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DEVELOPMENT OF CRITICAL READING SKILL IN RESEARCH IN TWO DIFFERENTIATED GROUPS

H. Cobos, P. Pérez

Universidad de Monterrey (MEXICO)
Objective: To compare the development of critical reading between two groups of different experience in medical research (internships versus professors).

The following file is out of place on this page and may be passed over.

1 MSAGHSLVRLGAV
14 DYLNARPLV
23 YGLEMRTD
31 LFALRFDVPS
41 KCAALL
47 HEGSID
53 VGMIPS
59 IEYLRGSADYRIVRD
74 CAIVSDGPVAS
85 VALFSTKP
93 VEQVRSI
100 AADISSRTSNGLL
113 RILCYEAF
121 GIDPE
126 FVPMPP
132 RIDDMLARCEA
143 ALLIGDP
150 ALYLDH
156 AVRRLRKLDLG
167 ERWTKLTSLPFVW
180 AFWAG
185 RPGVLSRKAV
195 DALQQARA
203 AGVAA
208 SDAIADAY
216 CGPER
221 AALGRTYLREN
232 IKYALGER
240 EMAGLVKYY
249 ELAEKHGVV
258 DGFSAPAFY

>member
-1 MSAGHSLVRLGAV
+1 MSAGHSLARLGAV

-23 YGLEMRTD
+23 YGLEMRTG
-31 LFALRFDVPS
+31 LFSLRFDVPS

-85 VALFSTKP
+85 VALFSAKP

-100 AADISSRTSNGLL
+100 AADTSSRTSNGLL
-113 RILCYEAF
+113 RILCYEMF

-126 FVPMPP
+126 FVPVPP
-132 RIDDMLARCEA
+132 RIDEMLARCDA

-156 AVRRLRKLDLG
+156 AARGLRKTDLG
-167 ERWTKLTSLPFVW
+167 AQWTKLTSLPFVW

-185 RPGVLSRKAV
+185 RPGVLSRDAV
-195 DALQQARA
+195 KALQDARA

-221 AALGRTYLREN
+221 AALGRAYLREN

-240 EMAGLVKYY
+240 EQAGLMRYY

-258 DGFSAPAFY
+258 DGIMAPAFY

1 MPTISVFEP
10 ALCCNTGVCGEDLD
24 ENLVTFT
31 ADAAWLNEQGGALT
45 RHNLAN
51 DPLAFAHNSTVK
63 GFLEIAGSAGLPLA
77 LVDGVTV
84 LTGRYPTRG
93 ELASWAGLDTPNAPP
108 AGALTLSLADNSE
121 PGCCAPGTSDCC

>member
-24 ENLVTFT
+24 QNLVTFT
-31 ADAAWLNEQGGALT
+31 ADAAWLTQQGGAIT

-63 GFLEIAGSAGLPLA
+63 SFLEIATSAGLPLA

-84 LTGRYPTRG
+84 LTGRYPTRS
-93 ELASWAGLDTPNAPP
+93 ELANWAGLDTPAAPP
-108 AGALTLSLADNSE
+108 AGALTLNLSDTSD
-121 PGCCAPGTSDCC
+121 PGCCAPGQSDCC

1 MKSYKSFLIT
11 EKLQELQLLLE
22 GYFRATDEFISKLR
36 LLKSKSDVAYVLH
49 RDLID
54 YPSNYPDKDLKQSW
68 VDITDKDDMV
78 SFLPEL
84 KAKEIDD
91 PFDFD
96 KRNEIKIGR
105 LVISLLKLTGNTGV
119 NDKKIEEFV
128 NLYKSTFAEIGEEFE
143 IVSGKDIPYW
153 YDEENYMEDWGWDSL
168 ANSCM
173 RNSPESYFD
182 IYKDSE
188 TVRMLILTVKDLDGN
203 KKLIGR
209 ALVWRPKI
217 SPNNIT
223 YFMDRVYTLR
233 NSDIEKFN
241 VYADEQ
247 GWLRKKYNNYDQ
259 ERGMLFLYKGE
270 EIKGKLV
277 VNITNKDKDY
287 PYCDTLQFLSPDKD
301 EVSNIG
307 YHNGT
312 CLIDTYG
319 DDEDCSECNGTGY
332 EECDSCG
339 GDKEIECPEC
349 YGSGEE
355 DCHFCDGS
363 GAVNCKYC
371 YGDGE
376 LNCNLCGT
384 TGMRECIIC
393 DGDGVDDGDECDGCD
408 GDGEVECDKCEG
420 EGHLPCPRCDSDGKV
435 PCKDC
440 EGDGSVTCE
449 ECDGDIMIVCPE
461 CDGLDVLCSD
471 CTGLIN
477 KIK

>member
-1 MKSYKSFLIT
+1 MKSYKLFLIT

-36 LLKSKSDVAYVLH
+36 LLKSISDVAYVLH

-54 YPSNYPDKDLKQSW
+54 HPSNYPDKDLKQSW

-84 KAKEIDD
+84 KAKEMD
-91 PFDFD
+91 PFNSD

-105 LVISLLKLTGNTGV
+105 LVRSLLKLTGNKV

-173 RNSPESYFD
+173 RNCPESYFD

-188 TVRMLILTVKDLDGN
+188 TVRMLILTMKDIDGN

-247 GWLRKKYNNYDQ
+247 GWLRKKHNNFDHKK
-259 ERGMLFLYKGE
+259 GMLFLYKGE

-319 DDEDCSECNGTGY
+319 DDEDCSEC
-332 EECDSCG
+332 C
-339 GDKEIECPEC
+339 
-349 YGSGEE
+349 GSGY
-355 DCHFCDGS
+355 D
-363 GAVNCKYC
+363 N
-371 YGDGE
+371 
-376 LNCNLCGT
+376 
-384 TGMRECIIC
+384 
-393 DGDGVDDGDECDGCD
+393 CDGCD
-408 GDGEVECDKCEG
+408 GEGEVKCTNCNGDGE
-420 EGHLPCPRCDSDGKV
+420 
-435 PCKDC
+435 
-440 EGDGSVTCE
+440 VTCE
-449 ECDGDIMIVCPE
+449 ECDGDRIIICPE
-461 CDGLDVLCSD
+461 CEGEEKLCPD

Design: Educational Intervention. Methods: Two groups were studied, G1, n: 18 (medical students in internship) and G 2, n: 15 (clinical professors of medical residences) with different experience in clinical research. Intervention: Both groups were exposed to a critical reading in medical research course of 40 hours in a presence type educative strategy. Reading guides of published medical articles were elaborated with several questions to inquire about methodological issues in the next designs: validation of an instrument, surveys, case-control studies, diagnosis tests, clinical essays, and cohort study. The subcomponents of critical reading were explored such as interpretation, judgment and proposal trough the questions elaborated. The students in both groups and in each class had to resolve the guide and then discus it in a group session conducted by the professor. The discussion was stimulated by the professor emphasizing the opposite answers and their arguments. An instrument to measure the critical reading was applied in the onset and in the end of the course. The instrument was previously validated and a value of 0.75 reliability was obtained by Kudder-Richardson formula. It was conformed with 108 questions; 36 to each subcomponent and 18 per design. Mann-Whitney’s U and Wilcoxon tests were used to compare initial and final global as in the different designs results in both groups as well as the advance in each group separately. Results: The initial and final global results for both groups were G1: 18 and 40 vs. 35 and 44 (108 was the upmost possible grade) with a significant difference for G2 in global results and interpretation. No difference was found when compared the results in designs explored. A weighted advance was higher in group 1. Comments: A participative educational strategy develops this complex ability in students which are supposed not very interested in this issues when compared with some other groups with different experience.